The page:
At First Tee, an organisation focused on teaching kids lessons in leadership and integrity through golf, one would think the day is filled with thoughts of drivers, pitching wedges and putters. But the chief concern for IS director Raul Ramos is network security, redundancy and reliability.
First Tee, an arm of the PGA's World Golf Foundation, is at the World Golf Village, in St. Augustine, Florida. The village also houses golf's Hall of Fame, hotels and housing developments, all surrounded by lush golf courses.
Ramos landed at the World Golf Foundation as employee number 11 nine years ago, when the village was just taking shape. He helped build the network infrastructure for the Hall of Fame and other village facilities, leveraging 20 years of experience planning and implementing technology projects for the Air Force (including for NASA, on contract jobs that frequently brought him to Florida).
Four years ago, Ramos moved to First Tee to help get its IT infrastructure off the ground. Some common infrastructure - such as T1s for Internet access - are shared among village facilities, but Ramos has final say over most technology matters.
Ramos, who has a staff of three and is looking for a fourth, supports 45 employees in the main office, plus six regional managers around the country.
He's a jack-of-all-trades, overseeing development of a variety of efforts, including an automated backup and recovery system, an online database for tracking program participants in the organisation's 200-plus chapters and a Gigabit Ethernet-capable network.
An eye on the futureAlways looking forward, Ramos says he made First Tee wire its office for Gigabit Ethernet during construction even though it didn't have a Gigabit router or switch at the time.
"We did the wiring for it then, so that when the other technology [routers, switches, network interface cards] came down in price, we'd be able to upgrade without rewiring," he says.
Ramos also applied such foresight back when the village was under construction. With an eye on growth, he had his team bury a fibre ring around the lake at the complex's centre. To prevent having to dig up the ring, now under the Walk of Champions, he strategically placed fibre points of presence, which he blended in with the surrounding architecture.
Ramos recognised another advantage of fibre: It doesn't conduct electricity and so is not susceptible to lightning strikes. Worrying about the weather is as much a part of his job as managing the network.
For hurricane protection, Ramos built a backup system using Windows Server 2003 shadow copy and replication technology that stores everything - from laptop My Document folders to server data - on a 1 rack-unit high server with a terabyte of storage. As he found a couple of times in 2004, he can easily yank out the server and bring it to safer ground during evacuations.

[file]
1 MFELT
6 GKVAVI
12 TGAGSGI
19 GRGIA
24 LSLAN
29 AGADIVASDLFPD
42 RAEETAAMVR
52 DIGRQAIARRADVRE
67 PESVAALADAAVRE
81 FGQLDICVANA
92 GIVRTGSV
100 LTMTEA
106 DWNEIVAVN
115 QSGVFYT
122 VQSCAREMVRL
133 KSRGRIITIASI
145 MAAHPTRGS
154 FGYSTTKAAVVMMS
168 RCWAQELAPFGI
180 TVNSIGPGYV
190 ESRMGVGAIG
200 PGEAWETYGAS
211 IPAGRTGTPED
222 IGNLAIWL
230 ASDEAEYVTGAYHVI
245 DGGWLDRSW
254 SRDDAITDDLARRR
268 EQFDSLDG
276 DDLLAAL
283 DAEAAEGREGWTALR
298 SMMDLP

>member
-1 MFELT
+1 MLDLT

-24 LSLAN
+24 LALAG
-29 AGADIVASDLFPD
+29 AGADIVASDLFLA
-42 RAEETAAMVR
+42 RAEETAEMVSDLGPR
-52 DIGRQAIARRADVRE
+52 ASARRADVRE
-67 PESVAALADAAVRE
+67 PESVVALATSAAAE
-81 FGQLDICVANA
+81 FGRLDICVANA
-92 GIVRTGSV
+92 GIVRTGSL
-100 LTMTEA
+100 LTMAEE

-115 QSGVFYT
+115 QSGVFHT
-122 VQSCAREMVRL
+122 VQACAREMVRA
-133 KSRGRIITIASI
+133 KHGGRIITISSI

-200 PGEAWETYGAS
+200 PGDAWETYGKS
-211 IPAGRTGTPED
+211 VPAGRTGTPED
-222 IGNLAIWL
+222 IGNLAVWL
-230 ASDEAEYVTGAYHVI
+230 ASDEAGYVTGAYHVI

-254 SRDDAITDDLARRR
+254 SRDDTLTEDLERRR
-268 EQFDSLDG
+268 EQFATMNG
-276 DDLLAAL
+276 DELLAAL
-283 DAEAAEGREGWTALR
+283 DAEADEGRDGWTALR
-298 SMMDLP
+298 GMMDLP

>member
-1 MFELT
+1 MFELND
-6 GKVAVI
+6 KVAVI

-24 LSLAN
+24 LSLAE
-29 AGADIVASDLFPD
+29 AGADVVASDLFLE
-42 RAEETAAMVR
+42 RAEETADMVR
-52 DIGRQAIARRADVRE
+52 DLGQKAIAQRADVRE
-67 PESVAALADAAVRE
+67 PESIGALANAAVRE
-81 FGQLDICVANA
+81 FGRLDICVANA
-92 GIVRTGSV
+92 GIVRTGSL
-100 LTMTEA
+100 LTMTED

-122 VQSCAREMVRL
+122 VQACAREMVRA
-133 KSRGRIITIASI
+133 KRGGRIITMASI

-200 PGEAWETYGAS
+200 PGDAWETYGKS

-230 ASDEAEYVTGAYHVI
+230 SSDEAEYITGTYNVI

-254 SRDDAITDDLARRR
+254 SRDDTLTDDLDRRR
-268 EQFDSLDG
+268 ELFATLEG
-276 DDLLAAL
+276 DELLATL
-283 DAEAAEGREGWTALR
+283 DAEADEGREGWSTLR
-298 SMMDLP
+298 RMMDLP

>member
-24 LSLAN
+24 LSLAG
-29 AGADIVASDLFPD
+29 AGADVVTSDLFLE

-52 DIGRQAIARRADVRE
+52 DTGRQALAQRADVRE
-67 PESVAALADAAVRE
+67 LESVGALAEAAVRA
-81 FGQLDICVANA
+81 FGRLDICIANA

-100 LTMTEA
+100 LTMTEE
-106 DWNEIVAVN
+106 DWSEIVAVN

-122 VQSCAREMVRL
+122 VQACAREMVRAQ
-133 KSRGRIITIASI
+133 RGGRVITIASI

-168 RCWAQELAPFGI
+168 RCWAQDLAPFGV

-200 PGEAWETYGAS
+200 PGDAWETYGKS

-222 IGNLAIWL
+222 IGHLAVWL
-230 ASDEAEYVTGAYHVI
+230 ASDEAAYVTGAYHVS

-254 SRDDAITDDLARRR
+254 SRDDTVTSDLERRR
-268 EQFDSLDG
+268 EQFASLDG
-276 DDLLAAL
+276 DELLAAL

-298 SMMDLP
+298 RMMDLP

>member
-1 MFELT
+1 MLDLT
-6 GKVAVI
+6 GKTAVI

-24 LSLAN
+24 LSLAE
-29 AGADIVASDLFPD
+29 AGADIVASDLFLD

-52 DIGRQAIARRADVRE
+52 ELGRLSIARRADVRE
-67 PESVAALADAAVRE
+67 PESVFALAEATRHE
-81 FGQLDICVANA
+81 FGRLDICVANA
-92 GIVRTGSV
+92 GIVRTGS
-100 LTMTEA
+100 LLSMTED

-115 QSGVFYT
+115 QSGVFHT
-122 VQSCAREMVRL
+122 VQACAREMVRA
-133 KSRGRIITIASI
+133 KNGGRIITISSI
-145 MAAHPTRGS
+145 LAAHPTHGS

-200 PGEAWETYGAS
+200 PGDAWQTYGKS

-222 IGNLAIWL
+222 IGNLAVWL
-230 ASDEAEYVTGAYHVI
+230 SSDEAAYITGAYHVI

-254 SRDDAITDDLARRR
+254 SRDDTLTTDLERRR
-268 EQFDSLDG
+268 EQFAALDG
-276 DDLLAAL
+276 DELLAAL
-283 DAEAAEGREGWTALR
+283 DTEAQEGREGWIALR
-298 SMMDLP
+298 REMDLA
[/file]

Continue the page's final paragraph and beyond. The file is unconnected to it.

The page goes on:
Ramos is applying his prudence to a security project. He's rolling out laptops with fingerprint ID systems for added security on the road and giving each travelling First Tee user Sprint wireless broadband cards for Internet access.
He has not made WiFi available at First Tee headquarters, because of potential security risks and interference from village shops and offices.
Devoted to community
Ramos is nothing if not dedicated. In addition to building up the computer and network infrastructure of the fledgling organisation, he helped build the multimedia exhibits for the Hall of Fame and took classes on installing and maintaining the IMAX theatre there.
Such are the tasks a golfing enthusiast might relish - helping to preserve and promote the game - but not Ramos. Rather than golfing, even at the nearby TPC Sawgrass course with its famed 17th green, Ramos would rather be serving the community, he says.
That's why you'll find a patrol car parked at his house, a vehicle he needs as deputy sheriff for St. John's County (which includes St. Augustine). "A lot of people complain about the community, but do little," Ramos says. "Police work is my service to the community."
Ramos, a fully qualified police officer with first-responder training, doesn't just play sheriff when he feels like it. He works 75 to 100 hours per month, mostly on weekends and during states of emergency. "We can burn out or let technology drive us crazy," Ramos says. "Law enforcement is my break."
It also gives him some great stories. For instance, he likes to recount the time he came upon a rollover accident. The driver was still strapped in, trying to restart the vehicle as if nothing had happened.
First Tee, with its mission of teaching children life skills, clearly fits Ramos' community-service bent.
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